When the client has the file handle for the file system, a LOOKUP is run to determine the file handle for the file to be accessed. The NFS protocol allows the evaluation of only one path name component at a time. Each additional level of directory hierarchy requires another LOOKUP. A WebNFS server can evaluate an entire path name with a single multicomponent lookup transaction when the LOOKUP is relative to the public file handle. Multicomponent lookup enables the WebNFS server to deliver the file handle to the desired file without exchanging the file handles for each directory level in the path name.
In addition, an NFS client can initiate concurrent downloads over a single TCP connection. This connection provides quick access without the additional load on the server that is caused by setting up multiple connections. Although web browser applications support concurrent downloading of multiple files, each file has its own connection. By using one connection, the WebNFS software reduces the overhead on the server.
If the final component in the path name is a symbolic link to another file system, the client can access the file if the client already has access through normal NFS activities.
Normally, an NFS URL is evaluated relative to the public file handle. The evaluation can be changed to be relative to the server's root file system by adding an additional slash to the beginning of the path. In this example, these two NFS URLs are equivalent if the public file handle has been established on the /export/ftp file system.
The Solaris 8 release includes a new protocol so a WebNFS client can negotiate a selected security mechanism with a WebNFS server. The new protocol uses security negotiation multicomponent lookup, which is an extension to the multicomponent lookup that was used in earlier versions of the WebNFS protocol.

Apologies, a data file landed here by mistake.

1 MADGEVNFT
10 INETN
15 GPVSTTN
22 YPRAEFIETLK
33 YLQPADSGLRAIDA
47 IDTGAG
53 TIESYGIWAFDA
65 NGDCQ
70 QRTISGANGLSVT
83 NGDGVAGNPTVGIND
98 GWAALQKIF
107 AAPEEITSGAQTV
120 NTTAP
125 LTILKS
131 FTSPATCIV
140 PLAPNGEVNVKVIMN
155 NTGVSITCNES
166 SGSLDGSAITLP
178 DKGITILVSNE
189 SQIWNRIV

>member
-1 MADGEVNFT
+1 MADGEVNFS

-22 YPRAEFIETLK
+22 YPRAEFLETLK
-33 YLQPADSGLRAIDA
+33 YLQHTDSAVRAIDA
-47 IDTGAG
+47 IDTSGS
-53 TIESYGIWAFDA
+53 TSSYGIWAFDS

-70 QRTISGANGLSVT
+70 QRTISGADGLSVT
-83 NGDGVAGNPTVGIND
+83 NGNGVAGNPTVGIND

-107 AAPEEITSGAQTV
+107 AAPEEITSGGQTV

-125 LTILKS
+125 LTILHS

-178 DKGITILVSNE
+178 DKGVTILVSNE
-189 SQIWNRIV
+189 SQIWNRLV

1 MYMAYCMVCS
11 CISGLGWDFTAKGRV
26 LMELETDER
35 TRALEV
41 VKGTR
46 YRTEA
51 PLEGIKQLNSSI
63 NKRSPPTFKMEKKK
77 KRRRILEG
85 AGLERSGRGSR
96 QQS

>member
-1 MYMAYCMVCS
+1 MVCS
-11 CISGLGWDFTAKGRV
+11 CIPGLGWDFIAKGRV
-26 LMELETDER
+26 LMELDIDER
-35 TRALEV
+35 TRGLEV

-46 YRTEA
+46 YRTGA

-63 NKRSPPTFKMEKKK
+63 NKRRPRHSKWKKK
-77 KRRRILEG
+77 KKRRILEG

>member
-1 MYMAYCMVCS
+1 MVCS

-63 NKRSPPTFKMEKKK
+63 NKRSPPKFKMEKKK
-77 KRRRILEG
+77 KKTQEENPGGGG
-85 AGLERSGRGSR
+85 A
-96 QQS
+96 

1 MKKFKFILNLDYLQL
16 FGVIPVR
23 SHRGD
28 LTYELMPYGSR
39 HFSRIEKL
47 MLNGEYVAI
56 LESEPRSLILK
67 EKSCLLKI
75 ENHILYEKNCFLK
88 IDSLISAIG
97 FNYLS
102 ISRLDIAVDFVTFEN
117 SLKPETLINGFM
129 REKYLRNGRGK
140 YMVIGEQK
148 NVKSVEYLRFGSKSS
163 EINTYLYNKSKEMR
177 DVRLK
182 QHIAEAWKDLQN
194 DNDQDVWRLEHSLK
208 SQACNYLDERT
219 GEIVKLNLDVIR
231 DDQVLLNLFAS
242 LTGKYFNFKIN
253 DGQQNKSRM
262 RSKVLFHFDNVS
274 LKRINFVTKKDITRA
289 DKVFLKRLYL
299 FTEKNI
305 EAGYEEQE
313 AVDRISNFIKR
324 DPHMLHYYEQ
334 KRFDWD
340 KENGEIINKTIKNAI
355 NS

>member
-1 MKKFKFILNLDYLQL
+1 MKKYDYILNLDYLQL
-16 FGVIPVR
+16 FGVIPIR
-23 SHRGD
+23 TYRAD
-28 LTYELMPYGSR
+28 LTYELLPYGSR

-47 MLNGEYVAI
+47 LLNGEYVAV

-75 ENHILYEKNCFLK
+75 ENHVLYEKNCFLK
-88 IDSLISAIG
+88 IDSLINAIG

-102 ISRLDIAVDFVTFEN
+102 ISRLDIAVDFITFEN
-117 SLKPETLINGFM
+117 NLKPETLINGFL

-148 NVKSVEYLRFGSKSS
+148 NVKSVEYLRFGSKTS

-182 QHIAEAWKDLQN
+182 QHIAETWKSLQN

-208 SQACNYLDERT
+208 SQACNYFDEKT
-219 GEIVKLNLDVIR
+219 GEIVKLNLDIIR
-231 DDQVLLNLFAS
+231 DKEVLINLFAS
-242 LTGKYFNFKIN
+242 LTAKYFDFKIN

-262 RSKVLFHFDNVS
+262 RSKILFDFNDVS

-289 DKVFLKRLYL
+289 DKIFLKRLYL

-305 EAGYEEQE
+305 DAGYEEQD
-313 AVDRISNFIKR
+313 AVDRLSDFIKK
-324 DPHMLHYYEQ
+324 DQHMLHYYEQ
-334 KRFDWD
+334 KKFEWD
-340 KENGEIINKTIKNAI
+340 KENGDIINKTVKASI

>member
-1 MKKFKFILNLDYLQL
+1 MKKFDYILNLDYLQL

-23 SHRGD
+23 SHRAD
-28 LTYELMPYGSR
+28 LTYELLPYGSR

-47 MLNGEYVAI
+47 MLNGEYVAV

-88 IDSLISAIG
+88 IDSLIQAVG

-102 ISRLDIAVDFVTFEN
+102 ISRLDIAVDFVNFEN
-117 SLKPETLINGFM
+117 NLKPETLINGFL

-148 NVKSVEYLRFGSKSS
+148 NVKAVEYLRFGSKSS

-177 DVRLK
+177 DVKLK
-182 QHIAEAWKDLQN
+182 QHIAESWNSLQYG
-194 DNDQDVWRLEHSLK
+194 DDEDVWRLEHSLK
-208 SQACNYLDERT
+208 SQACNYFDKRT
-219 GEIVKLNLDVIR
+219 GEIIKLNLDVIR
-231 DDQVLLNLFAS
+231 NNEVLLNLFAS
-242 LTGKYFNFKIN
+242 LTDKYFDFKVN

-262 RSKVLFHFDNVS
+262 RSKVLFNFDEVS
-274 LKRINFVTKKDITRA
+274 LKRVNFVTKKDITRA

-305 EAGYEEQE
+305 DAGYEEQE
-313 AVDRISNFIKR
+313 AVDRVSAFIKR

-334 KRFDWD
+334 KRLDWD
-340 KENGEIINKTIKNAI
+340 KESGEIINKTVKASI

The WebNFS client initiates the process by making a regular multicomponent lookup request by using the public file handle. Because the client has no knowledge of how the path is protected by the server, the default security mechanism is used. If the default security mechanism is not sufficient, the server replies with an AUTH_TOOWEAK error. This reply indicates that the default mechanism is not valid. The client needs to use a stronger default mechanism.
When the client receives the AUTH_TOOWEAK error, the client sends a request to the server to determine which security mechanisms are required. If the request succeeds, the server responds with an array of security mechanisms that are required for the specified path. Depending on the size of the array of security mechanisms, the client might have to make more requests to obtain the complete array. If the server does not support WebNFS security negotiation, the request fails.